Someone with an anxious attachment style has a strong desire for emotional closeness but fears their partner does not desire the same level of closeness, becomes overly worried about the relationship, tends to be very sensitive to a partner’s mood and behaviors, tends to take a partner’s behaviors too personally, and becomes easily upset about the relationship.
Someone with an avoidant attachment style prefers autonomy to intimate relationships, can become uncomfortable with too much closeness, does not spend much time worrying about romantic relationships, tends to not open up to partners, and often looks out for signs that their partner is infringing on their independence.
Secure people tend to gravitate towards secure people, and their relationships will typically be healthy and calm.
Anxious and avoidant people tend to gravitate towards each other, and their relationships will be volatile, as they each constantly trigger each other’s insecurities.
The below excerpts are taken from “Attached.”
Secure people make up about 50% of the population. Anxious people make up about 20%. Avoidant make up about 25%. And combinations make up about 3–5%. Women tend to make up a higher portion of the anxious population while men are more likely to be avoidant.
That means that a high amount of the population is not securely attached and is potentially falling into the anxious/avoidant pairing trap. This attachment pairing is indicator of an unhappy relationship.
Not Understanding the Differences Between Men and Women
In the age of feminism, it can often seem discriminatory to highlight the differences between men and women. But in the context of cisgender people in a heterosexual relationship, men and women are very different.
We have biological and physiological differences. We process emotions differently. We communicate differently. We have different needs in a relationship.
We often fail to acknowledge and understand these differences, and we give to a relationship what we would like to receive, not realizing that what we are giving is not what the other person needs.
And while both men and women have many needs in a relationship, women often have higher needs for love, safety, emotional support, and emotional intimacy, while men often have higher needs for respect, affirmation, appreciation, and physical intimacy. Also, men typically have a higher need for independence and autonomy in a relationship, which women can take offense to if they do not understand that this need for space has nothing to do with them.
When we treat our partners the same way we would treat a friend who is the same gender as we are, and we expect them to act the same way one of our same gender friends would act, our expectations are not reasonable. And when we carry unreasonable expectations that our partner is unable to meet, this will create resentment in a relationship.
A relationship full of resentment and unmet needs is an unhappy relationship.
A Misalignment of Values and Goals
An alignment of values and goals is one of the most important indicators of a successful relationship. You can take two emotionally healthy adults with secure attachment styles who understand the differences between men and women, who have many similar interests, and who have attraction and chemistry, but if they have misaligned values and goals, the relationship is going to be ridden with conflict.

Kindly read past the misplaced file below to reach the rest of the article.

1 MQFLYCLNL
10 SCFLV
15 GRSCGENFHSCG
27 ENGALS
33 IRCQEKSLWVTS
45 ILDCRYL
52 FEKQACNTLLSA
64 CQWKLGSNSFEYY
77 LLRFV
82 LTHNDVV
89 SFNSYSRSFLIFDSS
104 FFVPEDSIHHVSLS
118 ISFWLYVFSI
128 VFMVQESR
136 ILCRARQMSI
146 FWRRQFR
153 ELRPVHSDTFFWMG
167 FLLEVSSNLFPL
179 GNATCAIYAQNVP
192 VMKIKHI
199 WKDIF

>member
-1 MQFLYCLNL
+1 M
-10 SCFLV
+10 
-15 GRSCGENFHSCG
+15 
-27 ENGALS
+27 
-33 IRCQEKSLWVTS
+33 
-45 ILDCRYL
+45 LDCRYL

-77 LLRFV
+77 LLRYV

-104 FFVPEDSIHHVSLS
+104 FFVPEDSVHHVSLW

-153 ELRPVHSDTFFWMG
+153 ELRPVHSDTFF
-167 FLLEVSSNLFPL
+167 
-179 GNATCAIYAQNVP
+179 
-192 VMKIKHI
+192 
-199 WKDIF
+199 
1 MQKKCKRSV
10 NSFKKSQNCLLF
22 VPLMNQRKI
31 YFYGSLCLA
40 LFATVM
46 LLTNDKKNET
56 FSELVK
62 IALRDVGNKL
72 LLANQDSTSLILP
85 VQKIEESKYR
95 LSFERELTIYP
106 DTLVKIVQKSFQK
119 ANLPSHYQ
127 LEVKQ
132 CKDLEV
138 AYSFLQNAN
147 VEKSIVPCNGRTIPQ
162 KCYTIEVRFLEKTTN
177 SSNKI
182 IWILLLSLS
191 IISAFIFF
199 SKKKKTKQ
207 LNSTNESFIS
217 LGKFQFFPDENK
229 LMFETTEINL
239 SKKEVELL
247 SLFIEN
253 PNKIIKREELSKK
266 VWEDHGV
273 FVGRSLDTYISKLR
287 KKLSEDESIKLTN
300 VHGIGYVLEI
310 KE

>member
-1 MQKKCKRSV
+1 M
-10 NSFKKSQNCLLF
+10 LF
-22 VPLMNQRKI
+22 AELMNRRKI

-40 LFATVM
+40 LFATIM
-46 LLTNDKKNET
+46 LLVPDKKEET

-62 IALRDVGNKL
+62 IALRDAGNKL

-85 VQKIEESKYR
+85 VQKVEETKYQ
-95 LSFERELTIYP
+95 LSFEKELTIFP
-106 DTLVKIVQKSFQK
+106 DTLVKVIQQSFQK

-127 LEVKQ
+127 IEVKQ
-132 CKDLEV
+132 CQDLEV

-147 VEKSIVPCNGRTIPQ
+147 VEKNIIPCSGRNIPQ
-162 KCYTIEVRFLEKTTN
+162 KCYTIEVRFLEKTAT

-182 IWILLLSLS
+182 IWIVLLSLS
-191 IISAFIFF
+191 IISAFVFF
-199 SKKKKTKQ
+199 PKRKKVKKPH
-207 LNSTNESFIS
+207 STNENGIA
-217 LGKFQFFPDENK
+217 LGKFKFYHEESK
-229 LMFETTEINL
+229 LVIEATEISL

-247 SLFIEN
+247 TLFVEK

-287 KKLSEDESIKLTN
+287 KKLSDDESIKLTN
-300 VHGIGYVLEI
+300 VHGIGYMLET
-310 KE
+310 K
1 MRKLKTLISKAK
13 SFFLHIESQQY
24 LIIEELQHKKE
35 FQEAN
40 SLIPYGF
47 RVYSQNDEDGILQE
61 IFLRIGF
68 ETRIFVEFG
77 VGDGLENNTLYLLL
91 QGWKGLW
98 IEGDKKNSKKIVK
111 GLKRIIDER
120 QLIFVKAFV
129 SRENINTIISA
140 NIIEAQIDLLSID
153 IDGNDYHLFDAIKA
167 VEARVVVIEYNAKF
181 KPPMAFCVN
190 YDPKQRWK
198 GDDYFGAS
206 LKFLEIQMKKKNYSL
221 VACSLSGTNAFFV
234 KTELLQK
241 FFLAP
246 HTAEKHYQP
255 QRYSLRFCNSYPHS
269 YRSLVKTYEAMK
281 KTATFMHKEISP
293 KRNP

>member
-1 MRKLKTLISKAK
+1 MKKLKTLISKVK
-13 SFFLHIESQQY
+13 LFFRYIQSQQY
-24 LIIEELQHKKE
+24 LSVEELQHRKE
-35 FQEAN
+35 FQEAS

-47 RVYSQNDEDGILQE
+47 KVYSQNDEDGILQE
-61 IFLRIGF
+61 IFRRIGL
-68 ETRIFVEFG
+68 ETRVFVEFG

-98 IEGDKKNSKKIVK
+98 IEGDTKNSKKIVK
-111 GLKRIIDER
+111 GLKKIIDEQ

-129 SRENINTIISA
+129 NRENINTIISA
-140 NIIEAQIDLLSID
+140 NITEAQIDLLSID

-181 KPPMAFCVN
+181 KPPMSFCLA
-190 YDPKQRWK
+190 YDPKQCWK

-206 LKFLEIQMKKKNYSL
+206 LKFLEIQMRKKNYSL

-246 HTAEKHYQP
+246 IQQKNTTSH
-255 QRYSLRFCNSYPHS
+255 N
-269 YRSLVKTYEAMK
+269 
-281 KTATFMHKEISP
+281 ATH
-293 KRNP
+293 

When two people are working towards similar goals, and they have similar values, it is much easier to resolve conflicts and disagreements. And there tend to be less conflicts and disagreements to begin with.
Although your approaches to various situations may be different, if you desire the same things, it is easier to achieve a resolution without incessant bickering.
But when you’re working towards different things, and your viewpoints differ widely due to conflicting values, incessant bickering is going to become the norm.
And a relationship rife with bickering is not a happy relationship.
When we marry someone, we are often clueless about what is actually necessary for a relationship to work, and we end up in marriages that are doomed to become miserable due to these main six reasons:
1. Staying with the wrong person due to societal norms and the biological clock
2. A lack of understand of what a healthy relationship should be like
3. Emotional immaturity and dysfunctional behavior patterns
4. Incompatible attachment styles
5. Not understanding the differences between men and women
6. A misalignment of values and goals
Although divorce is painful, and no one expects to have to go through it, the great thing about divorce is that you have the opportunity to learn from your mistakes and choose a more suitable partner the next time around.
We can also take our newfound knowledge and teach our children what we wish we had known when we were younger.
This post was previously published on Hello, Love.
You Might Also Like These From The Good Men Project
|Compliments Men Want to Hear More Often||Relationships Aren’t Easy, But They’re Worth It||The One Thing Men Want More Than Sex||..A Man’s Kiss Tells You Everything|
Join The Good Men Project as a Premium Member today.
All Premium Members get to view The Good Men Project with NO ADS.
A $50 annual membership gives you an all access pass. You can be a part of every call, group, class and community.
A $25 annual membership gives you access to one class, one Social Interest group and our online communities.
A $12 annual membership gives you access to our Friday calls with the publisher, our online community.
Register New Account
Need more info? A complete list of benefits is here.
Photo credit: iStock